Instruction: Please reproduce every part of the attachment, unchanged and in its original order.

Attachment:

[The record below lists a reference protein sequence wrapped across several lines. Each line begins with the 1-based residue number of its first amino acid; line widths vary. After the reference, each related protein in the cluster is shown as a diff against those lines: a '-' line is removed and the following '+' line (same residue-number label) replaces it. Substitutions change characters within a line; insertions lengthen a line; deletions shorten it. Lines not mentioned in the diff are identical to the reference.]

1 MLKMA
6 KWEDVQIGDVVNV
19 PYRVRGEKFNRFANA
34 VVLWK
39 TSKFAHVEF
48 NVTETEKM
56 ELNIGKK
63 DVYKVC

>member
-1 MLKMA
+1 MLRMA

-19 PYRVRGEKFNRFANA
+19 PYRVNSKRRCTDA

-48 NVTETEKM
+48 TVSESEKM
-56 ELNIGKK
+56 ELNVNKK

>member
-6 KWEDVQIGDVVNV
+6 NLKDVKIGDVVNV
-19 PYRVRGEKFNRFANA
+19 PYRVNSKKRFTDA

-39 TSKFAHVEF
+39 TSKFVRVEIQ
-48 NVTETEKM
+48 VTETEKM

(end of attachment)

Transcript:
[The record below lists a reference protein sequence wrapped across several lines. Each line begins with the 1-based residue number of its first amino acid; line widths vary. After the reference, each related protein in the cluster is shown as a diff against those lines: a '-' line is removed and the following '+' line (same residue-number label) replaces it. Substitutions change characters within a line; insertions lengthen a line; deletions shorten it. Lines not mentioned in the diff are identical to the reference.]

1 MLKMA
6 KWEDVQIGDVVNV
19 PYRVRGEKFNRFANA
34 VVLWK
39 TSKFAHVEF
48 NVTETEKM
56 ELNIGKK
63 DVYKVC

>member
-1 MLKMA
+1 MLRMA

-19 PYRVRGEKFNRFANA
+19 PYRVNSKRRCTDA

-48 NVTETEKM
+48 TVSESEKM
-56 ELNIGKK
+56 ELNVNKK

>member
-6 KWEDVQIGDVVNV
+6 NLKDVKIGDVVNV
-19 PYRVRGEKFNRFANA
+19 PYRVNSKKRFTDA

-39 TSKFAHVEF
+39 TSKFVRVEIQ
-48 NVTETEKM
+48 VTETEKM